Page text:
DCC Tories torpedo Devon NHS

“PRESS RELEASE
Yesterday the Conservative Party machine defeated my final attempt to get Devon County Council to take action over the closure of community hospitals beds. My motion, seconded by Claire Wright, asked the Health Scrutiny Committee to look again at the issues it failed to scrutinise properly in July, and asked the Council to write to the Secretary of State for Health to alert him to our concern about hospital beds. I highlighted widespread NHS concern that there will be too few beds if there is a flu epidemic this winter. My speech is available here and you can watch it and the debate in the webcast (beginning at 2.18).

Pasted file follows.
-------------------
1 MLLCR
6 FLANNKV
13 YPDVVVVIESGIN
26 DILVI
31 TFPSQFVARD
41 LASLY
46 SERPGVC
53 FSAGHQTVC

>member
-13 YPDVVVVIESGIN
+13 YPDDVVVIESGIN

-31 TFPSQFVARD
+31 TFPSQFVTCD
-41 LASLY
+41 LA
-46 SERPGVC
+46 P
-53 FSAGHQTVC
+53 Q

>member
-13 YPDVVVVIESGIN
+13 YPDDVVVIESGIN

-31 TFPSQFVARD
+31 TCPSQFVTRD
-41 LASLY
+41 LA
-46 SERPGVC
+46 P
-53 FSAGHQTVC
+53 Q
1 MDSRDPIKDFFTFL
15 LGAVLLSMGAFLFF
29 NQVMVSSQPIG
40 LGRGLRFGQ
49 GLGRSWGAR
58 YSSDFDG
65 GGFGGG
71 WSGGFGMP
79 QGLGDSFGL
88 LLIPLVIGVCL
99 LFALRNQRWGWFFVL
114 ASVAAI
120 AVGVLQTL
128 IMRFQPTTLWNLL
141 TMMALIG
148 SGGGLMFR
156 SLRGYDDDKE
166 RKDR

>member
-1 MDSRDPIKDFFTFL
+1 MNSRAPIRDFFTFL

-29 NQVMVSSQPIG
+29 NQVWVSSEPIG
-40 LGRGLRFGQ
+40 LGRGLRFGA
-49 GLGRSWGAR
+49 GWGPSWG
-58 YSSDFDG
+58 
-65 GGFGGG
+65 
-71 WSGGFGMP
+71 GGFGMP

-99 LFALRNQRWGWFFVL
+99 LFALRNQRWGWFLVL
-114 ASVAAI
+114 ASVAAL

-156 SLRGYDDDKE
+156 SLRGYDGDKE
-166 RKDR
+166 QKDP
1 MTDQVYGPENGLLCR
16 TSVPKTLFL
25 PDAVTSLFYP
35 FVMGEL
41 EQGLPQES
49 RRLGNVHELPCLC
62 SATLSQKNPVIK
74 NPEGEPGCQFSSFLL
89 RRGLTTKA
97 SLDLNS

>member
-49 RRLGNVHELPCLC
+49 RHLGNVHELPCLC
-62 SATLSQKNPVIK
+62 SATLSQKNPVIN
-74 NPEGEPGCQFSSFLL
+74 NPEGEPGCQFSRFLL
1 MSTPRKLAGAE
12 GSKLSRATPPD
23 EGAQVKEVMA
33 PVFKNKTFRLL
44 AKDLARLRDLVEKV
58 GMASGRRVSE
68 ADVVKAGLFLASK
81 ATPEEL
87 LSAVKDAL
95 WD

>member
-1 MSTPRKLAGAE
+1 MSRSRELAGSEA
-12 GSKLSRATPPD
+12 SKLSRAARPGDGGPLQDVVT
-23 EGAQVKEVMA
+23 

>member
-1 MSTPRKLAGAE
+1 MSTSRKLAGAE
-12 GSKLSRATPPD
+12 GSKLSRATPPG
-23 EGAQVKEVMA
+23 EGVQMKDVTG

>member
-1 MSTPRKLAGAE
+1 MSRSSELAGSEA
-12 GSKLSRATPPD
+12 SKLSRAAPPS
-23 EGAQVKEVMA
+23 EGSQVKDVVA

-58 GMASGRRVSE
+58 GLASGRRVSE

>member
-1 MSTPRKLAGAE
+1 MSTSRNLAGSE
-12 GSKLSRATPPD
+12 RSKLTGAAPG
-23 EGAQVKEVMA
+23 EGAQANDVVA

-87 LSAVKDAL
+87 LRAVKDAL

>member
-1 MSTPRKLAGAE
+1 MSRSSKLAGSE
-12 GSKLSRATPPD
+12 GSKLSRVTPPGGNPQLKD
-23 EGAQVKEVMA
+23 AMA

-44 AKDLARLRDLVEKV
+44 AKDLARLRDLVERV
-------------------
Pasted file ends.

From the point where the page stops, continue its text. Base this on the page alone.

The Tory response was an amendment, moved by the leader, John Hart, which took the guts out of the motion. Despite all the evidence to the contrary, it said that Health Scrutiny had ‘extensively considered the issues and concerns from members of the public, elected members and others, including medical professionals, all matters relating to the closure of some community hospital beds in Honiton, Okehampton, Seaton and Whipton.’

Instead of my proposal to write to the Secretary about the beds closures, the amendment proposed to write ‘seeking reassurance that appropriate funding is provided by government to deliver the necessary health and social care services in Devon’. Not a dicky bird to the minister about community hospital beds, the whole point of the debate.